Window maintenance is an often-overlooked part of home improvement. Replacing older windows with energy efficient windows is a popular do it yourself project. But not all older windows need to be replaced when you encounter problems, and some historic districts have very strict guidelines.
Some ct replacement windows may need glass replaced, paint removed, caulk to seal the air leaks or ropes replaced. Older windows are hung on ropes and need to be properly balanced to open and close properly. If you have older windows, you may want to invest time and money in restoring them and making them more energy efficient. Newer windows may be more difficult to update and repair, as they often available only as units. Here are a few tips on how to make restore old windows to make them more energy efficient.
Clean the rabbet before you start. Cut some putty from its container with any sharp utensil. If it is particularly sticky, spread a small amount of powder filler on your hands, and coat the putty itself with more filler to make it easier to handle. Work it in the palms of your hands so that you achieve a malleable, smooth consistency before you begin. Work from the outside. Roll the putty into strips about 3/8 inches in diameter. Press the strips into the rabbet. Maneuver the glass into the rabbet. Press gently around the edges of the pane. Then hammer the glazing pins into the rabbet, not quite touching the glass; their heads will be hidden by the finished putty. Use cardboard to protect the glass.
Press more strips of putty into the junction created by the glass and the rabbet using your thumb. Use a putty knife to trim excess putty from behind the glass and then draw the knife along the external putty to create a smooth seal. Miter the corners neatly. Then finally remove smears from the glass with mineral spirit. Before painting, let the putty dry until a hard skin has formed on its surface.
Installing Double-Glazed Units
Double-glazed windows have two layers of glass separated by air space, which creates nearly twice the insulation as single glazed units. Glass does not provide insulation value. It is the air between the layers of glass that creates the insulation of an air pocket. Some types of double-glazed windows also use a plastic film as an inner glazing layer. While you can achieve a similar result with a storm window, it is not as effective as there is heat loss along the frame of the storm window.
If you add a third or fourth layer of glass, the insulation value of your window will increase. Each layer of glass traps some of the heat that passes through, increasing the window's resistance to heat loss. When double glazing windows are manufactured, the air between the glass is dried and then the space is sealed airtight. This eliminates possible condensation problems later. Some double-glazed windows are made with a reflective coating, which helps the insulation value. Place two packers along the bottom of the glazing rabbet. Vinyl glazing systems vary, so follow guidelines specific to your system.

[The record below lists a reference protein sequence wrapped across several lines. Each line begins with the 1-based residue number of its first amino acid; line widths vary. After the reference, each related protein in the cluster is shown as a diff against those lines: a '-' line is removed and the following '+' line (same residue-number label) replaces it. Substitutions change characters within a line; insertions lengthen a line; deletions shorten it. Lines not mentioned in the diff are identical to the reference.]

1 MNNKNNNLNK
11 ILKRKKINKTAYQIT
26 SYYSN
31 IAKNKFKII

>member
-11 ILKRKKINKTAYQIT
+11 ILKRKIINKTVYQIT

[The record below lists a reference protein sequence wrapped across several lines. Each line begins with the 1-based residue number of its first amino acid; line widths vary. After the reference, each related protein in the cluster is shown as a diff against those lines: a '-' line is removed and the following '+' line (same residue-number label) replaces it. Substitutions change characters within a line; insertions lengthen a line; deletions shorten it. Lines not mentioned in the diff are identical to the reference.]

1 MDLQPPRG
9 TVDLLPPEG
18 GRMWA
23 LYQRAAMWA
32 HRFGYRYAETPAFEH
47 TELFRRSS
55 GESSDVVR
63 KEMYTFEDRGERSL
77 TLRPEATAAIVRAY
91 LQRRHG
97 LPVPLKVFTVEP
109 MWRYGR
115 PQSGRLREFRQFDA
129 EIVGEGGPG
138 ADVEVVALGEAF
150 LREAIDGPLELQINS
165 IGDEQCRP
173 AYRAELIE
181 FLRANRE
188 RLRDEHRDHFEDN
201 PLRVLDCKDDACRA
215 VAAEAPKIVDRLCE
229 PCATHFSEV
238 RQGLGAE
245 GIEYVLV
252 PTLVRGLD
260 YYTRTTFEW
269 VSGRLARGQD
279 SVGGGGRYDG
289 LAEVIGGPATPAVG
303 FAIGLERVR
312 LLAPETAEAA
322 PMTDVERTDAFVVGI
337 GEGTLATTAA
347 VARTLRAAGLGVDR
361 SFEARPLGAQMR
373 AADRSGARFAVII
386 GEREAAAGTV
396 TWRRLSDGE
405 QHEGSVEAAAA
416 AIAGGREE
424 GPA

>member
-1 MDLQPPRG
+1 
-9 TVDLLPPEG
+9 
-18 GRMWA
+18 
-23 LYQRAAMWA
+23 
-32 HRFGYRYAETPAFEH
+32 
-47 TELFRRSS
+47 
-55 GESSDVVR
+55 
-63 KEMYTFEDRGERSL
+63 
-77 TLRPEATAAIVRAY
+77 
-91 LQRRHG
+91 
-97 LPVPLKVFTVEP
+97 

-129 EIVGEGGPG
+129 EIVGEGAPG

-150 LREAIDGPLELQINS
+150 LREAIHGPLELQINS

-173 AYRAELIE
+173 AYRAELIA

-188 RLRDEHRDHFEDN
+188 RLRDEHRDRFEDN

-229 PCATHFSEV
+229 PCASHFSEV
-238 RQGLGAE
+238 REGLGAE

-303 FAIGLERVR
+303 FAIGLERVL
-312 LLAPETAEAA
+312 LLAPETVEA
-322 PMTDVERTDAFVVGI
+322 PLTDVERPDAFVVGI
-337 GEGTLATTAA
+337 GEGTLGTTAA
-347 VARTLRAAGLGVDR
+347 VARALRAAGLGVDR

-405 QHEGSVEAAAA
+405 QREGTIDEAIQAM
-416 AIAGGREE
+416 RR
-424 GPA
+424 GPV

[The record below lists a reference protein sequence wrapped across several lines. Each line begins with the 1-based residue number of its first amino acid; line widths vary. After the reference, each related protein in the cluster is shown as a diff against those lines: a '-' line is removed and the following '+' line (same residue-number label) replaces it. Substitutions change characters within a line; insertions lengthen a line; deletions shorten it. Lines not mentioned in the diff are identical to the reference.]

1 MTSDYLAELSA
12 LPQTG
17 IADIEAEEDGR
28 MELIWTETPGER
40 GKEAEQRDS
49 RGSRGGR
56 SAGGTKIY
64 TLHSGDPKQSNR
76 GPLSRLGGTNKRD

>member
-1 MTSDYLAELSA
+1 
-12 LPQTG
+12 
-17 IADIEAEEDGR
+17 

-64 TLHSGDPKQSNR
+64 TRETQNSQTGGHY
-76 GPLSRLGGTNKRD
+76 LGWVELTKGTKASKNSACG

Further packers may be required around the edge of the unit to ensure that it is positioned centrally and securely within the frame. Position the unit on the packers and push it into the rabbet. Take care not to crease the waterproof seal or gasket as you push. Clip the glazing beads and gaskets into position to hold the unit securely.
Installing a Mortise Casement Fastener
Most side-opening casements require one fastener, although larger ones may need two, as will large awning windows. Installing fasteners is a straightforward procedure that simply requires accuracy in positioning. For hook or wedge fasteners follow the first three steps below, then pilot and screw the hook or wedge in position on the window frame. Remove the old fastener. Fill the holes with wood filler. Sand the filler smooth when it is dry.
You can buy colored fillers that are almost invisible in wood with a natural finish. If your window is painted, you will need to prime over the filler before touching up the paint. Hold the fastener in position and mark the screw holes. Drill pilot holes in the casement frame at the points you have marked. Screw on the fastener. Close the casement. Swing the fastener toward the window frame. Position the mortise-plate so the arm touches the frame in the middle of the opening.
When you are happy with the position, use a pencil to draw around the edge of the mortise-plate and its central opening. This will provide a guide for chiseling out the mortise. Chisel out the mortise and a rabbet for the plate. The mortise depth should be slightly greater than the length of the arm. Mark and drill pilot holes at the attachment positions. Reposition the mortise-plate and screw it in place.
Interested in more tips for successful home remodeling projects? Check out our "10 Tips for Home Remodeling Project Success" post.